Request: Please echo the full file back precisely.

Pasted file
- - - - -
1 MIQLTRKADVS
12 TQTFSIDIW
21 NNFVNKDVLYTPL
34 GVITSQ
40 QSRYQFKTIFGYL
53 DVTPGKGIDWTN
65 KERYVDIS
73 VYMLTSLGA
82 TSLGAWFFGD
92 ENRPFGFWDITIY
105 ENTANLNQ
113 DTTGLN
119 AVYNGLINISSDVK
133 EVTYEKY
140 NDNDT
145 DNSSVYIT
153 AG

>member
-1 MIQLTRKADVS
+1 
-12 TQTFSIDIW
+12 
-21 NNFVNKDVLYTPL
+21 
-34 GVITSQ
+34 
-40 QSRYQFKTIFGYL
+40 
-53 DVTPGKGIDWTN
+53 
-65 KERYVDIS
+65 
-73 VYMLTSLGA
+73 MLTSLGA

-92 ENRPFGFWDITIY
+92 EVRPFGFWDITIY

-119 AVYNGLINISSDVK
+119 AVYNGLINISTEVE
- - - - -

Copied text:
1 MIQLTRKADVS
12 TQTFSIDIW
21 NNFVNKDVLYTPL
34 GVITSQ
40 QSRYQFKTIFGYL
53 DVTPGKGIDWTN
65 KERYVDIS
73 VYMLTSLGA
82 TSLGAWFFGD
92 ENRPFGFWDITIY
105 ENTANLNQ
113 DTTGLN
119 AVYNGLINISSDVK
133 EVTYEKY
140 NDNDT
145 DNSSVYIT
153 AG

>member
-1 MIQLTRKADVS
+1 
-12 TQTFSIDIW
+12 
-21 NNFVNKDVLYTPL
+21 
-34 GVITSQ
+34 
-40 QSRYQFKTIFGYL
+40 
-53 DVTPGKGIDWTN
+53 
-65 KERYVDIS
+65 
-73 VYMLTSLGA
+73 MLTSLGA

-92 ENRPFGFWDITIY
+92 EVRPFGFWDITIY

-119 AVYNGLINISSDVK
+119 AVYNGLINISTEVE